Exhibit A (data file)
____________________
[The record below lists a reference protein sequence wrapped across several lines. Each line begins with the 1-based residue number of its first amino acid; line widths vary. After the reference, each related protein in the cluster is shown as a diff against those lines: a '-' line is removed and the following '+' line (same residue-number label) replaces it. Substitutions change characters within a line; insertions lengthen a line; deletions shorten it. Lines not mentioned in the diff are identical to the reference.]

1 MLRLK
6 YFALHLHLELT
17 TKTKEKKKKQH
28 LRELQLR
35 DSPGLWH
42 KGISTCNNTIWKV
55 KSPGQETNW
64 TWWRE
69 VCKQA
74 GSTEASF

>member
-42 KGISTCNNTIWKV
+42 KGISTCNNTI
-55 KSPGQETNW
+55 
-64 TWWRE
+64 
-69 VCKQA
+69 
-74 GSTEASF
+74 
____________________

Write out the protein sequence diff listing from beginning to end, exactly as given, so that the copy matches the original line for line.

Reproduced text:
[The record below lists a reference protein sequence wrapped across several lines. Each line begins with the 1-based residue number of its first amino acid; line widths vary. After the reference, each related protein in the cluster is shown as a diff against those lines: a '-' line is removed and the following '+' line (same residue-number label) replaces it. Substitutions change characters within a line; insertions lengthen a line; deletions shorten it. Lines not mentioned in the diff are identical to the reference.]

1 MLRLK
6 YFALHLHLELT
17 TKTKEKKKKQH
28 LRELQLR
35 DSPGLWH
42 KGISTCNNTIWKV
55 KSPGQETNW
64 TWWRE
69 VCKQA
74 GSTEASF

>member
-42 KGISTCNNTIWKV
+42 KGISTCNNTI
-55 KSPGQETNW
+55 
-64 TWWRE
+64 
-69 VCKQA
+69 
-74 GSTEASF
+74 